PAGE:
According to the most popular theories, the first macroscopic animals showed up on Earth some 575 million years ago but after some twenty-three million years their population saw a considerable decline which led to what is now called the Earth’s first mass extinction. Scientists say that this mass extinction happened during the “Ediacaran-Cambrian transition”. What caused to this massive extinction is a question that has perplexed scientists for a long time. Many have suspected that declining levels of oxygen in the oceans was the reason behind the vanishing of these animals, but the actual cause is still largely unknown. Scientists from Arizona State University are trying to uncover the secret behind the mysterious extinction- trying to find any information that it could give us on human origin and evolution.
The study was published recently in the journal Science Advances and was led by graduate student Feifei Zhang from the Arizona State University’s School of Earth and Space Exploration under the supervision of Ariel Anbar, a faculty member at ASU and staff scientist Stephen Romaniello. Today oceans contain a considerable amount of oxygen, but the early oceans did not have this much-dissolved oxygen- called marine anoxia and this might have led to the mass extinction. The team at ASU focused on the effect of the extinction- choosing to not only focusing on how severe was the anoxia when the extinction began but also on how the marine anoxia might have triggered the extinction.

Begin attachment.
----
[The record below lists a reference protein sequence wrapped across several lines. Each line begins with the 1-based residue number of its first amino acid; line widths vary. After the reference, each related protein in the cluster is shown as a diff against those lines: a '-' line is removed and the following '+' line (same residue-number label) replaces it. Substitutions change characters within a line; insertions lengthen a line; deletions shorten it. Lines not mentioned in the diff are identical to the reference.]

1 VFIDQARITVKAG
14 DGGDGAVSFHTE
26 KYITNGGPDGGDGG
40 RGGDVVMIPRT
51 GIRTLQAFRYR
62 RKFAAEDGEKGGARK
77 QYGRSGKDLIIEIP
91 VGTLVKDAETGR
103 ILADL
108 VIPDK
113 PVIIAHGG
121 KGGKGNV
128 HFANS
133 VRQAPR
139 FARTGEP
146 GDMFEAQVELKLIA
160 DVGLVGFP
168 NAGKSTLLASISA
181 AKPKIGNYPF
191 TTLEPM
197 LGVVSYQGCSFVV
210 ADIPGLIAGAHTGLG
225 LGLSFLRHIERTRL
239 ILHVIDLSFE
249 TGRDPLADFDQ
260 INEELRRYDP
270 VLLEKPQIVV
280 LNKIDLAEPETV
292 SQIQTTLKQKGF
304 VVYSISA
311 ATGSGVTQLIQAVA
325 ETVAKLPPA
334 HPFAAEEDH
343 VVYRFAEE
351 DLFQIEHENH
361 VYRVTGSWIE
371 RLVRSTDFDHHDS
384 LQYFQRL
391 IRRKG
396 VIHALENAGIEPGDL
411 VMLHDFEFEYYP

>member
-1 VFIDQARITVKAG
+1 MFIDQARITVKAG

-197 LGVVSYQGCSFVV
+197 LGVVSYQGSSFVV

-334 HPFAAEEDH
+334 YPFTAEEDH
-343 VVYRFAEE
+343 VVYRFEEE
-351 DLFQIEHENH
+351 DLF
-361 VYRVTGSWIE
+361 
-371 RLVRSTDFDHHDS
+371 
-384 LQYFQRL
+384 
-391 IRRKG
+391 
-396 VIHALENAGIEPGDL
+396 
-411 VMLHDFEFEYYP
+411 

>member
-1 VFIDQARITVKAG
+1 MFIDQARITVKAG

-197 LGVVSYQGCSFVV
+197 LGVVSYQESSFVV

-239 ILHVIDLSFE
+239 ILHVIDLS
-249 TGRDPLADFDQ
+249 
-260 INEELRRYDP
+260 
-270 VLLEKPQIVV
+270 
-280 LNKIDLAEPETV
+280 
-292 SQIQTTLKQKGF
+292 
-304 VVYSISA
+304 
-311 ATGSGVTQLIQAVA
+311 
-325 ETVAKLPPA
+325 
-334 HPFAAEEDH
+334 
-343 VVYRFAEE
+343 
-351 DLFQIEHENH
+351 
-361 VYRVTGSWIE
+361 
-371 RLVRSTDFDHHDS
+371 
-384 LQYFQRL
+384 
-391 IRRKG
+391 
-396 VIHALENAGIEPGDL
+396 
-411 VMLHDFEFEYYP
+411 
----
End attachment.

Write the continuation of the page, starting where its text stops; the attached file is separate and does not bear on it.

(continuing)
Scientists used a new approach and combined geochemical data and the Earth’s fossil records to figure out the precise timeline of evolutionary and environmental events. The research team collected rock samples of marine limestones from the Three Gorges Area (Hubei Province) in China. The Three Gorges Area is said to have a lot of material that could give an insight into the Ediacaran Period. These rocks were deposited in a marine environment some 552 million years ago and show the effects of the environmental changes. The results indicated that the decline and the eventual extinction of the early animals coincided with marine anoxia. This is a cause for major concern because recent studies showed that oxygen levels in the ocean are steadily declining. What scares scientists about that is the fact that our future could mimic our past. “The past is our best laboratory to understand the future”, explains Anbar, “It’s sobering to see how often the mass extinctions of the past were preceded by increases in ocean anoxia. There is a lot we don’t understand about climate change, but the things we do know are a big cause for concern.”